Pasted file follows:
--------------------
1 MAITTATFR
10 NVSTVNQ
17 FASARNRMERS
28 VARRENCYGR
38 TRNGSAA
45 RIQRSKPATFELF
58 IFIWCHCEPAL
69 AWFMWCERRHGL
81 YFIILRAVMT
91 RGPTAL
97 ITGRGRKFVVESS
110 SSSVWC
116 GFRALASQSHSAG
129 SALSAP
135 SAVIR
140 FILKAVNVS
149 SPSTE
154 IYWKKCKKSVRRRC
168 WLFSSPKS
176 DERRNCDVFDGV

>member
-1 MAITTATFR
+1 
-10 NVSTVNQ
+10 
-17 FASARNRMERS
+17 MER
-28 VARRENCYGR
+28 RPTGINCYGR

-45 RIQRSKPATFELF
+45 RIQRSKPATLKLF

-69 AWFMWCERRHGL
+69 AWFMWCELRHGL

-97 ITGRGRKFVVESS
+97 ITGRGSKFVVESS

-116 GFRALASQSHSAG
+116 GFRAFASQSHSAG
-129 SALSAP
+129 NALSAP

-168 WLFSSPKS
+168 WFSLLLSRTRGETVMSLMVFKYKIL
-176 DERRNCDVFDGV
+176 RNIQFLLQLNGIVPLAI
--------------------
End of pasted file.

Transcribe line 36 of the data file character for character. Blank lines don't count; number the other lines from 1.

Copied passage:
-116 GFRALASQSHSAG